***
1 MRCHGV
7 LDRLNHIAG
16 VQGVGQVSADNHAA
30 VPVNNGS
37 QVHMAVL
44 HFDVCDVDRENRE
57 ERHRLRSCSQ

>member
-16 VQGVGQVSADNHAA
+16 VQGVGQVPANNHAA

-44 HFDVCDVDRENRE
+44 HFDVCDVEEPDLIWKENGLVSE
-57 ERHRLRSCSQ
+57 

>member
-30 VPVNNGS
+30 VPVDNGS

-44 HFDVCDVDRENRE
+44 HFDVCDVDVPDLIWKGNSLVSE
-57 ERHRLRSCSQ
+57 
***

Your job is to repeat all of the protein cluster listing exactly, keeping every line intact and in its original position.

1 MRCHGV
7 LDRLNHIAG
16 VQGVGQVSADNHAA
30 VPVNNGS
37 QVHMAVL
44 HFDVCDVDRENRE
57 ERHRLRSCSQ

>member
-16 VQGVGQVSADNHAA
+16 VQGVGQVPANNHAA

-44 HFDVCDVDRENRE
+44 HFDVCDVEEPDLIWKENGLVSE
-57 ERHRLRSCSQ
+57 

>member
-30 VPVNNGS
+30 VPVDNGS

-44 HFDVCDVDRENRE
+44 HFDVCDVDVPDLIWKGNSLVSE
-57 ERHRLRSCSQ
+57 